Thursday, April 04, 2019


This Week's Heritage Auction Offerings

This week Heritage Auctions is putting up for bid some interesting and unusual original art from my collection. As I've said before, if you are a Stripper's Guide reader and see something you like, I'm not too proud to ask that you bid maybe just a little bit extra as a vote of thanks for this ad-free non-commercial website. You can see all my auctions live on Heritage by following this link.

First up we have this rare survivor, an original hand-lettered show card from one of Al Capp's infamous personal appearances at which he hurled invective at hippies, liberals and non-conformists. Whether you love the younger more liberal Al Capp or the older arch-conservative, this is quite an amazing souvenir of Al Capp's tumultuous life.

Next up we have a group of 8 original art panels from the 1920s Baby Mine series by Paul Pim. These are fun little cartoons, and show how Pim managed to cut his work load significantly through the use of stats (note that the bottom two pieces are the same except for some details). A neat bonus is panel #9 which has Pim's pencil lettered caption, but no art has yet been applied. Hey, try creating your own Baby Mine panel!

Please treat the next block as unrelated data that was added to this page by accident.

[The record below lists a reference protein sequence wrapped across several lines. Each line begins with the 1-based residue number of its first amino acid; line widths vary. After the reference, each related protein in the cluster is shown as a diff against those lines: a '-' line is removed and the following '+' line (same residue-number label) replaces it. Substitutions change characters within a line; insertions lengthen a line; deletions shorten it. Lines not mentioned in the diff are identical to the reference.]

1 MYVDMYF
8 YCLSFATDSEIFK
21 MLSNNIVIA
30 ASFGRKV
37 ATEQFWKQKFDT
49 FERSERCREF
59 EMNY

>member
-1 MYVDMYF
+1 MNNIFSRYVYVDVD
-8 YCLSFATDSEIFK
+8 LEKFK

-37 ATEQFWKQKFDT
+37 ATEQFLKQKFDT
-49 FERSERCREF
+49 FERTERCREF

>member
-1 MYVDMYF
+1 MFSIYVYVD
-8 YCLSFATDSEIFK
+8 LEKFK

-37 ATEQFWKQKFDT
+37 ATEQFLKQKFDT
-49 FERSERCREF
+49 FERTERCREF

Hey, now we're talkin'! This incredible large pastel by Jarvis depicts a bodacious blonde in her birthday suit. She's just received a pearl necklace from a suitor, and I'm not really sure if she's pleased or not. Sort of a Mona Lisa smile going on there. This piece is a little ragged around the edges, but trust me that it mattes up just beautifully. I supplied it to Heritage with the matte, but I don't see it mentioned. There is also a tiny blind tear right in the middle, but it's not too noticeable. If you are the lucky winner, fair warning that as with any pastel like this, handle with care.

Here are five delightful color cartoons dedicated to summer seaside fun. At the top we have a Don Tobin gag cartoon, and believe me when I say that the watercolor work on this is just beyond description. This is definitely one you want hanging on the wall. When I lived in Florida this one was prominently displayed in my home. 

The other four are about boating (evidently for some boat publication) and are signed "Landi", but Heritage and I agree that this can only be Frank Interlandi, here working under a highly transparent pseudonym.

Finally we have a classic piece of Puck magazine art by Frank Nankivell depicting in a series of vignettes our journey from childhood to second childhood. All of life boiled down into one gag. This is a very large piece and displays really well.


The Interlandi attributed artwork is most likely by Frank’s brother Phil. Frank's style is quite different.
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